In a profession fueled by referrals and word-of-mouth marketing, public perception is key. A malpractice suit can tarnish a dentist's reputation. It is also a financial burden, with lost settlement money, attorney fees, and productivity. According to Medical Protective, an American Student Dental Association (ASDA) sponsor and the country's oldest malpractice insurance company, dentists are usually sued once in their career. The average payment to a plaintiff in a dental malpractice lawsuit is $65,000.
Many malpractice suits have one thing in common: a claim of violation of appropriate standards of care. The ADA Principles of Ethics and Code of Professional Conduct states that ADA member dentists are expected to "possess not only knowledge, skill, and technical competence but also those traits of character that foster adherence to ethical principles. Qualities of honesty, compassion, kindness, integrity, fairness, and charity are part of the ethical education of a dentist and practice of dentistry and help to define the true professional."
In dentistry, standards of care vary from state to state and are not written documents or sets of rules. While specific standards of care may vary by state, the legal definition of the standard of care in dentistry remains the same across the U.S. It is defined as follows: "what a reasonable and prudent dentist would do under the same or similar circumstances." The standard of care is often defined in a courtroom by expert testimony.
According to Medical Protective, between 2003 and 2012, nearly 20% of dental malpractice cases involved the extraction of teeth. The average compensation from an extraction malpractice case was $48,600. Extractions can lead to many complications, including nerve damage, osteoradionecrosis, and jaw fracture. If the standard of care is violated, signed consent forms will not always protect a dentist from a malpractice suit. However, written consent forms can help protect you from a successful lawsuit if informed consent is part of the complaint against you.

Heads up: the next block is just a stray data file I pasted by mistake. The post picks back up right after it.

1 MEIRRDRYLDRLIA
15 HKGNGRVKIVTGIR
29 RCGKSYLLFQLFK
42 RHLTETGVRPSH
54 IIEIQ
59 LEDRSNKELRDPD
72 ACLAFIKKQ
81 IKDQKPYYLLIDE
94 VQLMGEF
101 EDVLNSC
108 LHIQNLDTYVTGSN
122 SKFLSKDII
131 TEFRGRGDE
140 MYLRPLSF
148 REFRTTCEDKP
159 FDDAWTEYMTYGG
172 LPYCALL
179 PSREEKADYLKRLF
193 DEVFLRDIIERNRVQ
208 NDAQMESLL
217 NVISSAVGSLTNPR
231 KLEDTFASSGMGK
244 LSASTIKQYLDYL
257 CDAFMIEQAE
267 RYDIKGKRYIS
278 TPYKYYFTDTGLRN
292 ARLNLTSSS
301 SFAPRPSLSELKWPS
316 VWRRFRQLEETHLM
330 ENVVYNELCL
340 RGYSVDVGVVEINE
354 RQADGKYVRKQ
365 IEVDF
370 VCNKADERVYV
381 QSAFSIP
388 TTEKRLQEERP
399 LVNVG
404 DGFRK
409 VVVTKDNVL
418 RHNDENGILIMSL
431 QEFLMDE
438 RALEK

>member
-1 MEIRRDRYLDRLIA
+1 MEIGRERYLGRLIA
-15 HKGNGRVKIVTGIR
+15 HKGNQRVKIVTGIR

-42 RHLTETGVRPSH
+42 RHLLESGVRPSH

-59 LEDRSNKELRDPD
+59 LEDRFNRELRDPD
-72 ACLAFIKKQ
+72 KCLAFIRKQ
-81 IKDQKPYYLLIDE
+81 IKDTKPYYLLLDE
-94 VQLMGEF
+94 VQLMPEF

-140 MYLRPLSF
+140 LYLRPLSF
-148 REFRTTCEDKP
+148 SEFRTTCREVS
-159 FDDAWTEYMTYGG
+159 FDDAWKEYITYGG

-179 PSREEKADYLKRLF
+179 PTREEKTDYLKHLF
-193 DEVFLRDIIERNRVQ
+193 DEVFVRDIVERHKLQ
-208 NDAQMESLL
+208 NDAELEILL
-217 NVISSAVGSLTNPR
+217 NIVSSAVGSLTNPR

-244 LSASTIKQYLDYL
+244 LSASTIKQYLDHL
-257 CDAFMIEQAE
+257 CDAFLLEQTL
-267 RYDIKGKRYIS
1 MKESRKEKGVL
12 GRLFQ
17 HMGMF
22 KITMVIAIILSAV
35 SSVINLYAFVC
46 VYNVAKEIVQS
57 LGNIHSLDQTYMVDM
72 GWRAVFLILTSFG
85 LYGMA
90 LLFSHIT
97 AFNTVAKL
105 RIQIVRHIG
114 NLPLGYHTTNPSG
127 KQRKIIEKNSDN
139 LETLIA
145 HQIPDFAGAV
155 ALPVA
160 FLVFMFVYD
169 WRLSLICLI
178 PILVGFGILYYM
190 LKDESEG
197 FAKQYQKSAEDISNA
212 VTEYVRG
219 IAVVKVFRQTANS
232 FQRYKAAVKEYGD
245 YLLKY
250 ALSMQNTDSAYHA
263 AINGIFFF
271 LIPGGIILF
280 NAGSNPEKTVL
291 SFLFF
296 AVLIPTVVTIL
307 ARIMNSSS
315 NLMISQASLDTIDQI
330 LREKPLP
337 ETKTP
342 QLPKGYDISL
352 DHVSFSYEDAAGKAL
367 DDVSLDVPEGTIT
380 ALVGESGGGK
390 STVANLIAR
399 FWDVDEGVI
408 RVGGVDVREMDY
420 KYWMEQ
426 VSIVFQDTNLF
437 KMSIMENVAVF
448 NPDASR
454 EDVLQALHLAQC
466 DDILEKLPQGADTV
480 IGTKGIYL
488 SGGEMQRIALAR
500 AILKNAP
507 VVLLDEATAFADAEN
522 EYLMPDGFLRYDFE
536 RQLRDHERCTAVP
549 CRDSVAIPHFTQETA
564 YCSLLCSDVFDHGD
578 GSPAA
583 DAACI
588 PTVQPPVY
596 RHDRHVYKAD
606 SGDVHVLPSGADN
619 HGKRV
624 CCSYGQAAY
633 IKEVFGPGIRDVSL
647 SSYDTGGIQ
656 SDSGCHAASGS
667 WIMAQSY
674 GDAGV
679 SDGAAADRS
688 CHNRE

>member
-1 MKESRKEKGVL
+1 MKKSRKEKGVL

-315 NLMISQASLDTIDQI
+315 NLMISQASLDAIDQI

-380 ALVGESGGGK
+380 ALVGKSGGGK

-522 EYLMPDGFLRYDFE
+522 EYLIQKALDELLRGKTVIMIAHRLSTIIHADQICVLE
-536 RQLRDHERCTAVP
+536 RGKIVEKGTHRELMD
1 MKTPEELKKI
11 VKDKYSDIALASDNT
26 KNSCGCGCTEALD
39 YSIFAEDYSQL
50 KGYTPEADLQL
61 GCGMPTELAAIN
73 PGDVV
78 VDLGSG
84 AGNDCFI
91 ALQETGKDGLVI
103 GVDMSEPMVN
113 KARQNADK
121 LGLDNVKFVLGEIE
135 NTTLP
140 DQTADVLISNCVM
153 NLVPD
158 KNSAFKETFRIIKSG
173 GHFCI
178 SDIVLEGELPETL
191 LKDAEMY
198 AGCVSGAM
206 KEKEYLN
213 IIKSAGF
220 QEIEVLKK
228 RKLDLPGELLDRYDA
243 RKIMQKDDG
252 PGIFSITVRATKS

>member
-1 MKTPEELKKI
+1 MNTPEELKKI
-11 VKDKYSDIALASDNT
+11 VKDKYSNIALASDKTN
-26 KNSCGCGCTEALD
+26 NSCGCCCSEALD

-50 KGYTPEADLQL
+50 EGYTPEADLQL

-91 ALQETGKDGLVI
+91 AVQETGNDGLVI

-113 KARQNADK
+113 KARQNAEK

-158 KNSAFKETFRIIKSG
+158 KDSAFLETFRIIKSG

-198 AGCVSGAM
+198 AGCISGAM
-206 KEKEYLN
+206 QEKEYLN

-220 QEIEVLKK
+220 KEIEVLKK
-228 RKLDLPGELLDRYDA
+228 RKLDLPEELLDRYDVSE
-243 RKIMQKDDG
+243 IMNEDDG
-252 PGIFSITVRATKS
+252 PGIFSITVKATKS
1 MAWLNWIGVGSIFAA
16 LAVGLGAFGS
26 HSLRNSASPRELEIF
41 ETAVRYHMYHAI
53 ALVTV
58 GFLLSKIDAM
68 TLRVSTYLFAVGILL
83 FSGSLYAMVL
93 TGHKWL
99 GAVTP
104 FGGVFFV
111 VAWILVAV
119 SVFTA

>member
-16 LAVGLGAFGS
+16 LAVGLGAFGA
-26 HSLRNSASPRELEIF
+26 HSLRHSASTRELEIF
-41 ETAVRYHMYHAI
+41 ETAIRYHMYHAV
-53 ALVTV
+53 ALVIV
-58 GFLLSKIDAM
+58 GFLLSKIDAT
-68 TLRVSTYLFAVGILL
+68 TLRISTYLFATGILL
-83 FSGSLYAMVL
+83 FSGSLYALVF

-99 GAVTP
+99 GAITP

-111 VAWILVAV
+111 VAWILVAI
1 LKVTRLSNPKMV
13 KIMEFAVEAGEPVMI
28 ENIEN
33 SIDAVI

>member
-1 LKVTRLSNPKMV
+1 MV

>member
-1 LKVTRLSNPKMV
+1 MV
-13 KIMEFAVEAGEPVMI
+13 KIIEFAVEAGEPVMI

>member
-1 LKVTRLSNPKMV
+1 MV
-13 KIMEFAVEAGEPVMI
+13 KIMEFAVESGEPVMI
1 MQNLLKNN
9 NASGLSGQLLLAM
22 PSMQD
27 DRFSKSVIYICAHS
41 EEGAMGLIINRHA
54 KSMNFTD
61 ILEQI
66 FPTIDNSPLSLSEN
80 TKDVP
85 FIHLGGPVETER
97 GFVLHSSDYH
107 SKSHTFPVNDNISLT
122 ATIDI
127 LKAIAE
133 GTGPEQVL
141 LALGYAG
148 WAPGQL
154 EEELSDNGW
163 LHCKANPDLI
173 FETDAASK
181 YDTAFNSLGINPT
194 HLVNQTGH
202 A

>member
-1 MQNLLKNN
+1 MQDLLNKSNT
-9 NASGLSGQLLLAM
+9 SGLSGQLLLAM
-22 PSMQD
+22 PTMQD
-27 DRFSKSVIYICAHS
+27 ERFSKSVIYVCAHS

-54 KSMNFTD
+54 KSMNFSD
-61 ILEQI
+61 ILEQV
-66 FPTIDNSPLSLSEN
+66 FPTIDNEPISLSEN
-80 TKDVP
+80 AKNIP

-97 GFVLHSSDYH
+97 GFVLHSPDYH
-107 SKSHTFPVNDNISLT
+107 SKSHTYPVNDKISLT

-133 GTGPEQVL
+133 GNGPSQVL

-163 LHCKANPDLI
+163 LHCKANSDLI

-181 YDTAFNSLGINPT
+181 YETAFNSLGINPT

Dental malpractice claims from 2003-2012. Source: Medical Protective.
Medical Protective's September 2012 Malpractice Minute highlights a case of extraction resulting in nerve damage. A preoperative radiograph was taken of tooth No. 32. This radiograph did not show the entire apex of the tooth, which had an unexpectedly bulbous root. The dentist proceeded with the procedure, expecting a routine extraction. When the dentist experienced difficulty extracting the tooth, another radiograph revealed the root's unique apex. After sectioning the tooth, it was delivered without complication. Two weeks later, the patient reported lingering numbness from the procedure. An oral surgeon confirmed the lingual nerve damage, and a suit was filed against the original dentist.
In this case, inadequate radiographs led to lasting consequences for both the dentist and patient. The case illustrates the importance of diagnosing and planning to avoid complications.
Endodontic procedures accounted for 12% of dental malpractice suits between 2003 and 2012. According to Medical Protective, root canal malpractice cases average in compensations of $30,300.
Average indemnity by allegation. Source: Medical Protective.